2f) If the results have been counted what is the result?
2g) Were the votes counted before or after you decided to disqualify the UHHSA candidates?

3) WHO WAS DISQUALIFIED?

As far as we know, you disqualified 7 of the 17 candidates running for UHHSA office, 2 of whom were running unopposed.

3a) Was anybody else outside of the 7 people disqualified?
3b) If so for what reason?

4) UNFAIR DISQUALIFICATION

One student candidate, Ardena Saarinen, was disqualified the day after the election. She had been confirmed via email on April 10, 2014 as a candidate prior to her notice of disqualification. The Election Committee claims that was that she had not completed her initial paperwork correctly. She claims to have filled out her paperwork correctly and asked for what specific paperwork she did not fill out properly and you do not respond to her.
4a) Why are you not responding to her?
4b) Do you think it is fair to disqualify a confirmed candidate the day after the election after they were previously confirmed?

5) PRIVACY AT THE POLLING PLACE

From the UHHSA Election Code:

SECTION 2. BALLOTING.

Voting shall be done by secret ballot.

5a) In past years at UH Hilo students were given a voting booth of sorts to vote in private. Why weren’t students given a private place to vote this year?
5b) Why were election officials verbally influencing students to vote by telling the students they could not reference their private handouts?
5c) Why did election officials encourage students that they “don’t have to mark a vote for a candidate who is uncontested because it doesn’t matter?”

6) LEGITIMATE HAND OUTS

In the election packet it states,

 ‘Consider making hand outs or stickers for campaigning on the VOTING days.’

6a) Why were students being told they could not reference the handout?
6b) Why did Yuri Zhuraw physically grab the handout out of students’ hands?
6c) Why did Ellen Kusano tell Chantelle Masreghy that Chanetelle was acting ‘unethically’ by handing out handouts over 200ft from the poll on election day?
6d) Why did Ellen Kusano advise the election committee initially to tell student voters they could not use the election handout? When candidates objected to Mrs. Kusano arbitrary rule she went to the election table and said (recording available),

‘’If a student comes with one of these[candidate hand outs] please ask them if they will throw it away because it is improper in the voting area, if they don’t want to they don’t have to.’
– UHHSA Adviser Ellen Kusano

6e) Why did Ellen Kusano advise the UHHSA election committee to tell students something that is not in the election code as if it is a rule?

7) UNFAIR TREATMENT

You disqualified one person, Melinda Alles, who was running unopposed for Treasurer. Melinda was on our handout but wasn’t actively campaigning.
7a) Why did you disqualify her?

 CONCLUSION

We believe a hostile working environment is being created by Campus Center Director Ellen Kusano. We believe we are being treated unfairly by the UHHSA Election Committee consisting of Yuri Zhuraw and Joyce Pulega Auau under the advice of Ellen Kusano.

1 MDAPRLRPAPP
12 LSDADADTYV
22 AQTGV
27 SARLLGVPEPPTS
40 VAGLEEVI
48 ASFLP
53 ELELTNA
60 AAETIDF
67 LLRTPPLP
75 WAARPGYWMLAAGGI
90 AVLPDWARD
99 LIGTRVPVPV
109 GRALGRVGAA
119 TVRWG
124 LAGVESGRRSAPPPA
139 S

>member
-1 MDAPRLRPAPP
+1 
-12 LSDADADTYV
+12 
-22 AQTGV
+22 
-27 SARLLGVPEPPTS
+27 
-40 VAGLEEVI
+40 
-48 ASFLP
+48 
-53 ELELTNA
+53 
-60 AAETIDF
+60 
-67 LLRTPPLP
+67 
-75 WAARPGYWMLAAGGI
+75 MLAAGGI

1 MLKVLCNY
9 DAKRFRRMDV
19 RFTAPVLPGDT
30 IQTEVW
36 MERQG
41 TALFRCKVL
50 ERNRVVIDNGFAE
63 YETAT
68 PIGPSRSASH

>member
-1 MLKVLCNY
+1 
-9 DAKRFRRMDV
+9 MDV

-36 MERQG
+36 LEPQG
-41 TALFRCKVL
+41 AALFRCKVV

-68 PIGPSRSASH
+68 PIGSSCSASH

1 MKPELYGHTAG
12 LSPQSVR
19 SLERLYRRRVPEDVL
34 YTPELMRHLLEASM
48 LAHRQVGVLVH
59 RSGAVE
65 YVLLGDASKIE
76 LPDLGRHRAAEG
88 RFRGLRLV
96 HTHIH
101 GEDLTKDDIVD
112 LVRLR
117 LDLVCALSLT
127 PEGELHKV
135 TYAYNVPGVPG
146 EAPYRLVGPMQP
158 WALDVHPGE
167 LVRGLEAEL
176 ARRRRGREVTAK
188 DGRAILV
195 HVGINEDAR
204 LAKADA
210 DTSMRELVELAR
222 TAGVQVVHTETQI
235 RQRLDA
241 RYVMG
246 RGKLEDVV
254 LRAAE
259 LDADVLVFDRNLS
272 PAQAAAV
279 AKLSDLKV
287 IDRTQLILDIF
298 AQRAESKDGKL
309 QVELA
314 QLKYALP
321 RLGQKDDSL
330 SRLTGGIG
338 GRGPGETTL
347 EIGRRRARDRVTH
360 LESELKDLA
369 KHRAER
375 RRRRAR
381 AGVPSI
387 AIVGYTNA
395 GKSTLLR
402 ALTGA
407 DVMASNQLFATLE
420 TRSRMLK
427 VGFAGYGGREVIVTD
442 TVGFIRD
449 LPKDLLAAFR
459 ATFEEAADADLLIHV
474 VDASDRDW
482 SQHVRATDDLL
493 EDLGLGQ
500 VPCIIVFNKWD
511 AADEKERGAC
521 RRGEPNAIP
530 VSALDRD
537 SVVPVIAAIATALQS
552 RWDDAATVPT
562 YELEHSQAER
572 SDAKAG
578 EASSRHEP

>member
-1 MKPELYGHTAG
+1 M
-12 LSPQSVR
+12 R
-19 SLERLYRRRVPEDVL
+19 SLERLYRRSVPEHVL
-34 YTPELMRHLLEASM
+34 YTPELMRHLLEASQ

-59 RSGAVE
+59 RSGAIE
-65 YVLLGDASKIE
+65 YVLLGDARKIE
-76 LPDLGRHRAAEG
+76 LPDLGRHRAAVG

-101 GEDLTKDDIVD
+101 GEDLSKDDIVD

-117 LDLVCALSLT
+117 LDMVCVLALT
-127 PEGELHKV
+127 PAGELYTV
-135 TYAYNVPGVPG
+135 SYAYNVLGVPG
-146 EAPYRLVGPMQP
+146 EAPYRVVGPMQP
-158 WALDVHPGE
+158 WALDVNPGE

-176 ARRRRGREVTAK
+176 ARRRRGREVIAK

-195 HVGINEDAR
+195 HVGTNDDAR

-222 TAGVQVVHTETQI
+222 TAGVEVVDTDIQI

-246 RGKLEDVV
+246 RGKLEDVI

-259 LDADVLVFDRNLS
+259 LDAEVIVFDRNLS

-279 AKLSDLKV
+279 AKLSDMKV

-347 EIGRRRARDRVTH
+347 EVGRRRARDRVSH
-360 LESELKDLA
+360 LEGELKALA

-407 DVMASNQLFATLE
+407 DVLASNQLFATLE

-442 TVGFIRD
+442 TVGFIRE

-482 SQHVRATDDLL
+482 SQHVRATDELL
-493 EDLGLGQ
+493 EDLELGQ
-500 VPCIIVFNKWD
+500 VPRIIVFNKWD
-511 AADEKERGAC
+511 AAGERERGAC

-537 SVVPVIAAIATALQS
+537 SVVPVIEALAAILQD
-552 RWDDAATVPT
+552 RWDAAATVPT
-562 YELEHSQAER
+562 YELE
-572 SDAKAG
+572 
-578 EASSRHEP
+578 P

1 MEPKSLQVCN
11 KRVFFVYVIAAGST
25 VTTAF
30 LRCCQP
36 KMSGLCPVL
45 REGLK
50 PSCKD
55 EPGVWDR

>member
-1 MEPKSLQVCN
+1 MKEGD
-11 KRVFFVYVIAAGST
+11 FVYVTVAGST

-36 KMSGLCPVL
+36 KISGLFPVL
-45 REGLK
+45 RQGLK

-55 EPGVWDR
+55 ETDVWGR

In conclusion we ask:

1) that the votes be counted fairly,
2) that the Election Committee be censured for their unfair behavior,
3) that Ellen Kusano be censured for fostering a hostile and unfair institutional environment,
4) that Ellen Kusano not be allowed to have influence over students in the future,
5) that the legitimate UHHSA be allowed to take office May 1, 2014,
6) that the new UHHSA have the right to:
a) hire a professional student government adviser,
b) hire a professional financial clerk,
c) be allowed autonomy from Ellen Kusano and Campus Center.

Respectfully submitted,

Mahalo,

Disqualified UH Hilo Student Candidates:
Glenn Aanstoos          Ryu Kakazu
Josh Boranian             Chantelle Mashreghy
Jarod Campbell           Ardena Saarinen

 

Professional Writing, Filmmaking Workshops at Big Island Film Festival at The Fairmont Orchid, Hawai’i

Presenting a rare opportunity for island filmmakers and writers to learn from and be inspired by some of the best in the business, Big Island Film Festival at The Fairmont Orchid, Hawai‘i offers three relevant workshops, presented by top entertainment industry professionals, May 22-25, 2014.

Ron Osborn. Photos courtesy Big Island Film Festival at The Fairmont Orchid, Hawai'i.

Ron Osborn. Photo courtesy Big Island Film Festival at The Fairmont Orchid, Hawai’i.

Writer, producer Ron Osborn (DUCKMAN, MEET JOE BLACK, THE WEST WING, MOONLIGHTING) has been nominated for seven Emmys, three Cable Ace Awards and two Writers Guild Awards. He has written pilots for every primetime American network, as well as for such cable networks as Showtime, FX, USA, ABC Family, Lifetime, and Disney. Osborn’s workshop, “The First 10 Pages,” focuses on the most important part of any script, and how to grab readers from the opening moments. Sat., May 24, 8:30-11 a.m. in the Lehua Theatre, $50.

Jennifer Grisanti

Jennifer Grisanti

Jen Grisanti, writing instructor for NBC’s “Writers on the Verge,” and acclaimed story/career consultant, will talk about “Adding Fiction to the Truth in Your Writing.” Since she launched Jen Grisanti Consultancy in 2008, Grisanti has worked with over 500 writers specializing in television, features and novels with numerous successes.

Jennifer Grisanti, Big Island Mayor Billy Kenoi, and Actress Eloise Mumford (The River) at the 2012 Big Island Film Festival

Jennifer Grisanti, Big Island Mayor Billy Kenoi, and Actress Eloise Mumford (The River) at the 2012 Big Island Film Festival

Her approach emphasizes the use of a writer’s personal history and emotional “gold” to key in to universal dilemmas, failures and successes that immediately connect with an audience. Sun., May 25, 8:30-11 a.m. in the Lehua Theatre, $50.